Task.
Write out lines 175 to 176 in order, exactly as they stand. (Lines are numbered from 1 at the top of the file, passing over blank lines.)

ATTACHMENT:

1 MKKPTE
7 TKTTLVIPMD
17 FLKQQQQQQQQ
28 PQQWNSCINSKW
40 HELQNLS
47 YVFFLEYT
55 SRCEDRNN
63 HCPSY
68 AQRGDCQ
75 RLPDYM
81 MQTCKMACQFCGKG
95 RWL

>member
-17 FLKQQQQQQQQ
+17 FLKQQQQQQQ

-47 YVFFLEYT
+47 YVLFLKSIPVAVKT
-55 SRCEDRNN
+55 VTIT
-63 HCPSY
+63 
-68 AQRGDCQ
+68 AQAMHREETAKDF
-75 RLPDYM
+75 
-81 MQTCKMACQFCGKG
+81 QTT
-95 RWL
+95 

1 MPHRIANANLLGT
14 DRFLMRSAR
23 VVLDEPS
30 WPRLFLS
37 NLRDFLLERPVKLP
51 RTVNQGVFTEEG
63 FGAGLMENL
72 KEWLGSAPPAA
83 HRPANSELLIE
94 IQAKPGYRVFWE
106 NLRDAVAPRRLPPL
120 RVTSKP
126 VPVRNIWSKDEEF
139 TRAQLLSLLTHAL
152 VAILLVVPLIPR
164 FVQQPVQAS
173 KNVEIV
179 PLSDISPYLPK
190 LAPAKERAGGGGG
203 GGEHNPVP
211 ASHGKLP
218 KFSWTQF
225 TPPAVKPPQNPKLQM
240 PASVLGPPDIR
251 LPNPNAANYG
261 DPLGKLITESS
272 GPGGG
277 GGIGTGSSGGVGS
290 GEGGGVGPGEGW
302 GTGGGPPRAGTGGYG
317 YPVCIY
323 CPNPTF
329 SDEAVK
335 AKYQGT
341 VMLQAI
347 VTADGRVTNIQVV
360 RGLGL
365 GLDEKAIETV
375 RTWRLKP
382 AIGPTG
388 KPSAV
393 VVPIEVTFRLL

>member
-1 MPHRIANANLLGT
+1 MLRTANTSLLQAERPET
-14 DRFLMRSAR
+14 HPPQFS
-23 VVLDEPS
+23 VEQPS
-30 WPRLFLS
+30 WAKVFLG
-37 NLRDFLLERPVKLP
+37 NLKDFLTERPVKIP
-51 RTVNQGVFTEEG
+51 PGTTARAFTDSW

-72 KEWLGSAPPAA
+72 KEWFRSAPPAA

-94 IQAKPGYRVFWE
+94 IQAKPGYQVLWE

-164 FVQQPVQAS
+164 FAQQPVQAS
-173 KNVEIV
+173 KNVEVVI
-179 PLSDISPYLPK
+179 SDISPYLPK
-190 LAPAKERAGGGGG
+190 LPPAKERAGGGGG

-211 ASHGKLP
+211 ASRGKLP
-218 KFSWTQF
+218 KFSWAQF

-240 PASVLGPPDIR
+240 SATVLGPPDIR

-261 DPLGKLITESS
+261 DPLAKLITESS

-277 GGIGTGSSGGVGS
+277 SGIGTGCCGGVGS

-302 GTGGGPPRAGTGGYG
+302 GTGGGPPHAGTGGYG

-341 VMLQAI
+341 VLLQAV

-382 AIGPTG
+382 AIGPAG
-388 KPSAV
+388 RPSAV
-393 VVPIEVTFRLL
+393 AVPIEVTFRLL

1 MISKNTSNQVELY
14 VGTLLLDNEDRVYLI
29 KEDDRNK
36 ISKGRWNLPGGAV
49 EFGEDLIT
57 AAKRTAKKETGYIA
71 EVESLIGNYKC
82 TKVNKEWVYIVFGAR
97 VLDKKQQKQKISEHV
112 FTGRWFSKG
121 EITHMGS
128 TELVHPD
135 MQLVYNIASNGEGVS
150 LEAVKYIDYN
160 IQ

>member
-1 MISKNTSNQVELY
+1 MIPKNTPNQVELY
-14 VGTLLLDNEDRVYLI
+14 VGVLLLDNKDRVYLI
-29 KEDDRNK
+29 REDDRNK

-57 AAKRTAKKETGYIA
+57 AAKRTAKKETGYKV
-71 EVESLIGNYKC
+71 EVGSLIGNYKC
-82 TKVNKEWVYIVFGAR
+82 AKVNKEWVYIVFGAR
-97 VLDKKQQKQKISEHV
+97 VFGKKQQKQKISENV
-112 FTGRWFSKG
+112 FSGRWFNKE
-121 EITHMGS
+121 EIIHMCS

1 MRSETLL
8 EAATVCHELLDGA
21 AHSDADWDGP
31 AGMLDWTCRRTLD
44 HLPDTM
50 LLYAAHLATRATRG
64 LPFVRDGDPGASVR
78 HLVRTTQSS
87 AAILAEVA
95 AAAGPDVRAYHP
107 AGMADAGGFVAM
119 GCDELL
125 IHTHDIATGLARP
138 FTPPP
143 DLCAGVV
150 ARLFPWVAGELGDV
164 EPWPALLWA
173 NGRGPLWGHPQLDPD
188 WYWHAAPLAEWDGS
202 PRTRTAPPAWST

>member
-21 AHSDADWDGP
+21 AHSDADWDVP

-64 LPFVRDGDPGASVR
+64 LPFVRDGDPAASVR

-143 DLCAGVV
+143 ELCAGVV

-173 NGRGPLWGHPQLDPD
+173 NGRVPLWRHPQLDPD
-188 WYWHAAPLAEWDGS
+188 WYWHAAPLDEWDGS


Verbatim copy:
+64 LPFVRDGDPAASVR

-143 DLCAGVV